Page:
Diners have consumed enough oysters in New Orleans this year that tons of recycled shells from the seafood delicacy will help build a half-mile oyster reef south of the city this fall.
The Coalition to Restore Coastal Louisiana’s Oyster Shell Recycling Program got a dozen of the city’s restaurants to separate oyster shells they would normally discard and instead put them in recycling bins. The bins have been picked up five days a week, at no cost to the restaurants, and the shells shipped to a curing site in Buras.
So far, about 800 tons of shells are sitting in Buras awaiting final engineering and design on a project to build an oyster reef along a shoreline of Lake Athanasio in St. Bernard Parish, said Hilary Collis, the coalition’s restoration program director.
The reef-building project is being done in cooperation with the Nature Conservancy. The conservancy has its own existing reef projects in the area, but they use different techniques. One uses stacks of concrete blocks, while another employs metal cages filled with oyster shells.
Both methods are meant to provide a solid place for young oysters to attach and help protect the marsh shoreline behind it, said Seth Blitch, coastal program director for the Nature Conservancy.
The restaurant shells project “will let us look at how bagged shell performs compared to what we’ve already got out there,” Blitch said. “It’s a great way to show that part of the way to keep a reef healthy is to return shells to the reef they were grown on.”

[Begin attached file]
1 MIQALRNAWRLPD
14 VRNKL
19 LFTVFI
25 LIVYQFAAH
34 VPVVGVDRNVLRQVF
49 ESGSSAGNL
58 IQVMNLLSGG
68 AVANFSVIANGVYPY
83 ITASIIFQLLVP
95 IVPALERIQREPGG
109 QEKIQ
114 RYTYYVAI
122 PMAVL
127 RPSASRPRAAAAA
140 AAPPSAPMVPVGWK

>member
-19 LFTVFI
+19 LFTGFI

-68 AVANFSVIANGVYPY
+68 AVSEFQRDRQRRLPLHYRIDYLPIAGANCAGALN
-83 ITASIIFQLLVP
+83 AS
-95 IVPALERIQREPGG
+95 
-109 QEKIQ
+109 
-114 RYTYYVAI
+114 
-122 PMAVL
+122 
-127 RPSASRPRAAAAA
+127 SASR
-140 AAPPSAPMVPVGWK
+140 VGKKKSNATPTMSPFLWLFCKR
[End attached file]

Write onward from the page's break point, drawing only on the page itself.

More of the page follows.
In the last five years, the Nature Conservancy has built about 4.5 miles of reef shoreline, primarily in southeast Louisiana and Vermilion Bay.
“LSU is doing the monitoring on it, and it looks like we’re getting some good growth,” Blitch said, adding that it probably will take a few years of study to compare the different oyster reef techniques.
The shell recycling program, which started last year, is offered free to restaurants in the New Orleans area thanks to a $1 million donation from Shell Oil Co. The money is enough to cover another 18 months of collecting shells.
“Prior to this, (shells were) lost to landfills and thrown away,” Collis said.
The 12 New Orleans restaurants involved in the program are Acme Oyster House in New Orleans and Metairie; the Bourbon House; Redfish Grill; Peche Seafood; Felix’s Restaurant and Oyster Bar; Lüke; Pier 424 Seafood Market; LeBayou; Drago’s in New Orleans and Metairie; and the Royal House.
As the oyster collection continues, the coalition and the Nature Conservancy are working on the design of the oyster reef and planning how to get volunteers involved in the construction later this year.
“It’s just a way for the community to get engaged in the restoration process,” Collis said.
She said the coalition is looking to get Baton Rouge restaurants involved by determining how many restaurants would be interested in participating and what amount of shells they would produce.
Any restaurant in Baton Rouge interested in getting involved in the program is asked to call Collis at (225) 767-4181.
Follow Amy Wold on Twitter, @awold10.